First Lady Michelle Obama hosts a poetry reading in honor of the 2015 National Student Poets (from left: Anna Lance, David Xiang, De’John Hardges, Chasity Hale, and Eileen Huang) in the Blue Room of the White House, October 8, 2015. (Photo by Patrick G. Ryan for the National Student Poets Program.)

We are delighted to introduce Chasity Hale, De’John Hardges, Eileen Huang, Anna Lance, and David Xiang as the Class of 2015 National Student Poets! These students will join the ranks of esteemed and accomplished literary ambassadors for the National Student Poets Program, the nation’s highest honor for young poets presenting original work.  Read More

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Poets Onstage Carnegie

The National Student Poets, Class of 2014, take a bow on-stage at Carnegie Hall.

The National Student Poets Class of 2014’s year of service is coming to an end—although it feels like just yesterday that they met in Washington, D.C. for their appointment events at the White House, where they read their work for the First Lady of the United States, Michelle Obama. Somehow, the months in their year of service flew by, past the Dodge Poetry Festival in October and National Poetry Month events throughout April. But there was a brief pause for the Scholastic Art & Writing Awards National Events in NYC at the beginning of June, followed swiftly by an amazing stop in Aspen, Colorado, for the Aspen Ideas Festival.

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We are thrilled to introduce your fifth 2014 National Student Poet Southwest region representative, Madeline LaCesne! Madeline, age 18, is a senior at Lusher Charter School in New Orleans, Louisiana. Madeleine began writing poetry when she was six years old. After her parents gave her an antique bed, each night she used the back of its headboard to scribble poetry into the wood. She lost this work in 2005, when the headboard and her home were washed away by Hurricane Katrina. New Orleans like her own identity is a blend of various cultures and bloodlines, so her work deals with unscrambling her identity and sparked an interest in genealogy as well as the city’s history. Among the writers she looks to for guidance are Anne Carson, Kimiko Hahn, and Anna Moschovakis.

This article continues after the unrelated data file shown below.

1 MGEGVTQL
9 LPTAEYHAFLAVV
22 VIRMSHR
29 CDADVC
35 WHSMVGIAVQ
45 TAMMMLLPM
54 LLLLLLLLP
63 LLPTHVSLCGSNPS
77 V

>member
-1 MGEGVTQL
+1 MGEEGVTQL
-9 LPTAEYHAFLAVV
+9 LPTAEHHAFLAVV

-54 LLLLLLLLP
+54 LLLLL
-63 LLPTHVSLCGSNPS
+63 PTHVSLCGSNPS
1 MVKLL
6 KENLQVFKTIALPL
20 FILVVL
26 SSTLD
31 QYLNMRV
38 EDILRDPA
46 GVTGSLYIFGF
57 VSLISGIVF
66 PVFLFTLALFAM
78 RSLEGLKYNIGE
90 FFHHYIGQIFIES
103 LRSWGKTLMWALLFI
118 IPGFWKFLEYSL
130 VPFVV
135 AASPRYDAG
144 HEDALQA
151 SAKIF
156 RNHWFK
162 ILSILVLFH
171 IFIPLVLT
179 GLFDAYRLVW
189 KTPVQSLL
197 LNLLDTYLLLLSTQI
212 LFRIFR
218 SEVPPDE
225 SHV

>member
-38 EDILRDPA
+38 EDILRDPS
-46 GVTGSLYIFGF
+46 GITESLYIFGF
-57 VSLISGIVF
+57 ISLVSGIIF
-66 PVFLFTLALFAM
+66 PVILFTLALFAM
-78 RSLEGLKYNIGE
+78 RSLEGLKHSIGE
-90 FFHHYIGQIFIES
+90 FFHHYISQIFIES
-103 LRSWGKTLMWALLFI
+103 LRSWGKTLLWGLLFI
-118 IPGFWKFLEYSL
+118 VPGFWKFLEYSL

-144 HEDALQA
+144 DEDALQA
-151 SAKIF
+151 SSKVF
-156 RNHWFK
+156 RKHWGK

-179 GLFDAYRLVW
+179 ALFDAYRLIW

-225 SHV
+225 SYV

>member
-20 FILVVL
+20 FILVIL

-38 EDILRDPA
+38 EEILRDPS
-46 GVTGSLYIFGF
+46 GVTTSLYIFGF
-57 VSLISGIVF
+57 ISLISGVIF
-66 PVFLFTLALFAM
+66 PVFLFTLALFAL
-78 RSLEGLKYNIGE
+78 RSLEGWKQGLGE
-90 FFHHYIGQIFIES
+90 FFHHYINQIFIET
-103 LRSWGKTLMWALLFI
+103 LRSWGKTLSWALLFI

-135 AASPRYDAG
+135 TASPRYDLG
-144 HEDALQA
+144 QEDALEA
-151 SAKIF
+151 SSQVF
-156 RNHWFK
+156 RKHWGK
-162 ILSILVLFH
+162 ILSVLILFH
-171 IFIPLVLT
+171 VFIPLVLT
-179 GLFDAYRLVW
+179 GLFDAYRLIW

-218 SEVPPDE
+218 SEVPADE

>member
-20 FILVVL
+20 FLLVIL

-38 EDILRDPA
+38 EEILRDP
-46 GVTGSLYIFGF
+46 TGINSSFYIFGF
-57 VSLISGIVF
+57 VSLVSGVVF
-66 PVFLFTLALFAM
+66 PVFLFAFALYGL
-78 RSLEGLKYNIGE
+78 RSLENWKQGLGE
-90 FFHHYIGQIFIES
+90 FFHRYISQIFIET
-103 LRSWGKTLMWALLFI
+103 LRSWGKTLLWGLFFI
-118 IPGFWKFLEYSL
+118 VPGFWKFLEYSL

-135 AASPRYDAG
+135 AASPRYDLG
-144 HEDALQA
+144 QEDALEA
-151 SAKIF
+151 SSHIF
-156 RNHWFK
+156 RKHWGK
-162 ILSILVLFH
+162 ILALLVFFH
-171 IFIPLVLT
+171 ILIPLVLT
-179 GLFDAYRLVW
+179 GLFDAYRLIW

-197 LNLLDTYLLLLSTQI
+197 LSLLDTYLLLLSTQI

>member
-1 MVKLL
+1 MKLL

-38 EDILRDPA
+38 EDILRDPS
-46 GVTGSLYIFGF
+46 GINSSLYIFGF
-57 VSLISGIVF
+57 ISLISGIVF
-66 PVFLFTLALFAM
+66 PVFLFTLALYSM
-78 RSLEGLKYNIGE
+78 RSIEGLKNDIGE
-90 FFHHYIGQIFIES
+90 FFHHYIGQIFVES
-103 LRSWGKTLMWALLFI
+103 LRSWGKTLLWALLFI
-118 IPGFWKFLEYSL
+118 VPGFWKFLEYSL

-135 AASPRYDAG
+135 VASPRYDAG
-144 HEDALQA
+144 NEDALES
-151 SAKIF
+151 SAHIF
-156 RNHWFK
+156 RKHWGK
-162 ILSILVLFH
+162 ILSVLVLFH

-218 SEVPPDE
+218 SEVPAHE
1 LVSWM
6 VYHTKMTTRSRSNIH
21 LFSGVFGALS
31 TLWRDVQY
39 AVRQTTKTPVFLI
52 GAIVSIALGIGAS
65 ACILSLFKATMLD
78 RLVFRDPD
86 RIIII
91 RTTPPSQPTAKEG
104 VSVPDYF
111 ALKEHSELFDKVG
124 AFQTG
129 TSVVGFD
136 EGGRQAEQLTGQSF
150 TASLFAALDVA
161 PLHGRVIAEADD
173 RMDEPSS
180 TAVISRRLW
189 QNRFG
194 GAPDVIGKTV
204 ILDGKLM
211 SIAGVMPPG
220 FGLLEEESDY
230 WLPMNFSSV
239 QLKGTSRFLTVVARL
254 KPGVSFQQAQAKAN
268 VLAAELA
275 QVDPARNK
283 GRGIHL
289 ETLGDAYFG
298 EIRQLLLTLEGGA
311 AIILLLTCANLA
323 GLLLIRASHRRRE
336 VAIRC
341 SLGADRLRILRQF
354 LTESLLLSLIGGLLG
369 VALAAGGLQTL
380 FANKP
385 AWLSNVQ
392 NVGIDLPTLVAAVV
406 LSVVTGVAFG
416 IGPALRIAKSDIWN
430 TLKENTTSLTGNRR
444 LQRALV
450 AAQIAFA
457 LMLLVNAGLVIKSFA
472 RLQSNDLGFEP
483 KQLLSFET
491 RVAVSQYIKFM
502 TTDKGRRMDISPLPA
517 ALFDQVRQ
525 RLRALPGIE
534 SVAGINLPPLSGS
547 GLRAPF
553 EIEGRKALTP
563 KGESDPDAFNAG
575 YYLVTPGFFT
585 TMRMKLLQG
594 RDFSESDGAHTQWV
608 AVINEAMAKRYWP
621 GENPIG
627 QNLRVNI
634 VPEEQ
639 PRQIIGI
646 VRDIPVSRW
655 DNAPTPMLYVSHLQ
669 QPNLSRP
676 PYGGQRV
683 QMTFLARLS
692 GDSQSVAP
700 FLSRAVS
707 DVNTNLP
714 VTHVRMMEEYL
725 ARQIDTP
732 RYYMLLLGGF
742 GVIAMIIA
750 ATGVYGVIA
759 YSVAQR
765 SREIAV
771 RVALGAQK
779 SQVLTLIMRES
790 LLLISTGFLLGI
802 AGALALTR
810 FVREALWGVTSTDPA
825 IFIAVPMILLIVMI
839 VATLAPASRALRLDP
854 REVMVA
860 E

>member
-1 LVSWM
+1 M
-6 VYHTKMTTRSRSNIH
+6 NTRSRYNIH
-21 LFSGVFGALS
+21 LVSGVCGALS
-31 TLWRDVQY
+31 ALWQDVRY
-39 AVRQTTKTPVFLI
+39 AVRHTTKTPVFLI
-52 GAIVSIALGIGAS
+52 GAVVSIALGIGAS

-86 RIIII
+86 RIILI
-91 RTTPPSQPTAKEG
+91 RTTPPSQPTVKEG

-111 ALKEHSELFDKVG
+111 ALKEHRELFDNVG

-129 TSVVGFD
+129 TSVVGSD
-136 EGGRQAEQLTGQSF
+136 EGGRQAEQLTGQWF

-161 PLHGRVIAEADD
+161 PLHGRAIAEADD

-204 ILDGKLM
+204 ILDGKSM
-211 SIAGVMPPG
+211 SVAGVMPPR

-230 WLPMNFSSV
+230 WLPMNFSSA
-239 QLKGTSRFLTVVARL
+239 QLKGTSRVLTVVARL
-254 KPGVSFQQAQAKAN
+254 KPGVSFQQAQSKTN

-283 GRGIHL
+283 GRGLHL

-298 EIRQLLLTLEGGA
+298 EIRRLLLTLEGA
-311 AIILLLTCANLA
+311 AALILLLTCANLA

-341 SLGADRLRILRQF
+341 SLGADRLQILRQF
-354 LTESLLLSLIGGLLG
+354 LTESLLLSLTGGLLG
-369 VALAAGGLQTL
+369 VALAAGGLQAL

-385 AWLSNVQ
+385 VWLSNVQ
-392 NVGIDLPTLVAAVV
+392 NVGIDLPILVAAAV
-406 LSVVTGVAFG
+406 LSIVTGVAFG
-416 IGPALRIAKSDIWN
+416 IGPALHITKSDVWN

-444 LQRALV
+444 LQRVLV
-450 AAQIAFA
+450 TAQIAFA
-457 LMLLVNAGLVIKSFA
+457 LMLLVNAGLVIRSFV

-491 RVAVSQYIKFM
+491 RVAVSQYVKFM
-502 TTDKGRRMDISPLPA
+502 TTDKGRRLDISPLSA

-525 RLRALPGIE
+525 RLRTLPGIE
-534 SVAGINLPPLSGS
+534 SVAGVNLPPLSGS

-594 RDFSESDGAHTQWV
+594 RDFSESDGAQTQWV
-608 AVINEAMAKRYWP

Favorite quote about writing:

Quote from Milosz’s “Ars Poetica”: “The purpose of poetry is to remind us / how difficult it is to remain just one person.”

Fun fact:

Since I turned fourteen, the first thing I do as soon as I wake up on my birthday is read Richard Wilbur’s “Love Calls Us to the Things of This World” aloud. Read More

Meet Julia Falkner, your West region 2014 National Student Poet representative! Julia is 17 and a senior at Monarch High School in Louisville, Colorado. Most of Julia’s work is about adolescence, gender, and vulnerability. She co-runs her high school’s Writers Society as well as edits and produces the school literary magazine,B-Sides. Additionally, she absorbs as much art as possible. In the coming year she hopes to start a film project, read the collected works of Shakespeare, and complete a science-fiction novel. When she isn’t writing, Julia keeps a loaded AP schedule, plays electric keyboards and guitar, and runs cross country for her high school.

Favorite Quote About Writing:
“Poetry can move the fulcrum of the mind just enough so that the world becomes electrified and bewildering.”

Fun Fact:
Julia volunteers at a local neuroscience lab and is currently working on a project investigating pain tolerance. Read More

Announcing your Midwest Region 2014 National Student Poet, Weston Clark! The President’s Committee on the Arts and the Humanities, the Institute of Museum and Library Services, and the Alliance for Young Artists & Writers partner to present the National Student Poets Program (NSPP), the country’s highest honor for youth poets presenting original work. Five outstanding high school poets whose work exhibits exceptional creativity, dedication to craft, and promise are selected annually for a year of service as national poetry ambassadors.

Weston, who hails from Zionsville, IN and is a sophomore at Park Tudor School in Indianapolis, has been writing poetry since he was in first grade. He initially wrote Shel Silverstein–style poetry and has enjoyed exploring other styles, including free verse. Through his writing, Weston tries to evoke emotions in his audience. He strongly agrees with Maya Angelou’s philosophy: “People will forget what you said, people will forget what you did, but people will never forget how you made them feel.” 

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